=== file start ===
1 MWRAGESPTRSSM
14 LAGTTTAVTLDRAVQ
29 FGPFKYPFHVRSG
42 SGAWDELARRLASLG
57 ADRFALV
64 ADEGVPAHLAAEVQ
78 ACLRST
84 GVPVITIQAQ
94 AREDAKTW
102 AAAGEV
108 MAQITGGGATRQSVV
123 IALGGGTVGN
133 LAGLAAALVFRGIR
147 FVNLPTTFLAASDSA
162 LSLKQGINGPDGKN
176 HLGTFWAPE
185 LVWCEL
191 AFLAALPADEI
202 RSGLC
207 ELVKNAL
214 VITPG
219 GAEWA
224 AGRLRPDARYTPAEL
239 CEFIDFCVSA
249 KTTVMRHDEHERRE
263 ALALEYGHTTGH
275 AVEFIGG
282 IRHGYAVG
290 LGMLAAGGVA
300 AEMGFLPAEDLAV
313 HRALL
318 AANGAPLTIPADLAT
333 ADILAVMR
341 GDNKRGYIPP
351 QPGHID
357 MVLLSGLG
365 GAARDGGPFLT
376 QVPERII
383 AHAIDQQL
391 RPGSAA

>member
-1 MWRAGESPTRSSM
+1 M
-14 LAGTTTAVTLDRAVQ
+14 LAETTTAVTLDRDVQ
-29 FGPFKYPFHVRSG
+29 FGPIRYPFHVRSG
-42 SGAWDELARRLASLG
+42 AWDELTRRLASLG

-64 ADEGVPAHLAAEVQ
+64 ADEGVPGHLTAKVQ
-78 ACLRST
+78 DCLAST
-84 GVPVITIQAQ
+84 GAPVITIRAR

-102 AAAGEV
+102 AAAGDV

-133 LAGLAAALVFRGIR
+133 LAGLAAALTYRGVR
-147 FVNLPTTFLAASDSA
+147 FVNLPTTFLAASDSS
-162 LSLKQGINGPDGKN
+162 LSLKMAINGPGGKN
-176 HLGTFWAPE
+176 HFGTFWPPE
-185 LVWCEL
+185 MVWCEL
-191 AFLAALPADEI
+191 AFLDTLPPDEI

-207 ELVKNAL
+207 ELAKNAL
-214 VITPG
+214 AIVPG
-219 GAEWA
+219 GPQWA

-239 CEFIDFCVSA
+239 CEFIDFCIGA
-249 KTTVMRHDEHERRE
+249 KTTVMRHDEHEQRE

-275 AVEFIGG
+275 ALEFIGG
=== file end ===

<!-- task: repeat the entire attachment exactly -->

1 MWRAGESPTRSSM
14 LAGTTTAVTLDRAVQ
29 FGPFKYPFHVRSG
42 SGAWDELARRLASLG
57 ADRFALV
64 ADEGVPAHLAAEVQ
78 ACLRST
84 GVPVITIQAQ
94 AREDAKTW
102 AAAGEV
108 MAQITGGGATRQSVV
123 IALGGGTVGN
133 LAGLAAALVFRGIR
147 FVNLPTTFLAASDSA
162 LSLKQGINGPDGKN
176 HLGTFWAPE
185 LVWCEL
191 AFLAALPADEI
202 RSGLC
207 ELVKNAL
214 VITPG
219 GAEWA
224 AGRLRPDARYTPAEL
239 CEFIDFCVSA
249 KTTVMRHDEHERRE
263 ALALEYGHTTGH
275 AVEFIGG
282 IRHGYAVG
290 LGMLAAGGVA
300 AEMGFLPAEDLAV
313 HRALL
318 AANGAPLTIPADLAT
333 ADILAVMR
341 GDNKRGYIPP
351 QPGHID
357 MVLLSGLG
365 GAARDGGPFLT
376 QVPERII
383 AHAIDQQL
391 RPGSAA

>member
-1 MWRAGESPTRSSM
+1 M
-14 LAGTTTAVTLDRAVQ
+14 LAETTTAVTLDRDVQ
-29 FGPFKYPFHVRSG
+29 FGPIRYPFHVRSG
-42 SGAWDELARRLASLG
+42 AWDELTRRLASLG

-64 ADEGVPAHLAAEVQ
+64 ADEGVPGHLTAKVQ
-78 ACLRST
+78 DCLAST
-84 GVPVITIQAQ
+84 GAPVITIRAR

-102 AAAGEV
+102 AAAGDV

-133 LAGLAAALVFRGIR
+133 LAGLAAALTYRGVR
-147 FVNLPTTFLAASDSA
+147 FVNLPTTFLAASDSS
-162 LSLKQGINGPDGKN
+162 LSLKMAINGPGGKN
-176 HLGTFWAPE
+176 HFGTFWPPE
-185 LVWCEL
+185 MVWCEL
-191 AFLAALPADEI
+191 AFLDTLPPDEI

-207 ELVKNAL
+207 ELAKNAL
-214 VITPG
+214 AIVPG
-219 GAEWA
+219 GPQWA

-239 CEFIDFCVSA
+239 CEFIDFCIGA
-249 KTTVMRHDEHERRE
+249 KTTVMRHDEHEQRE

-275 AVEFIGG
+275 ALEFIGG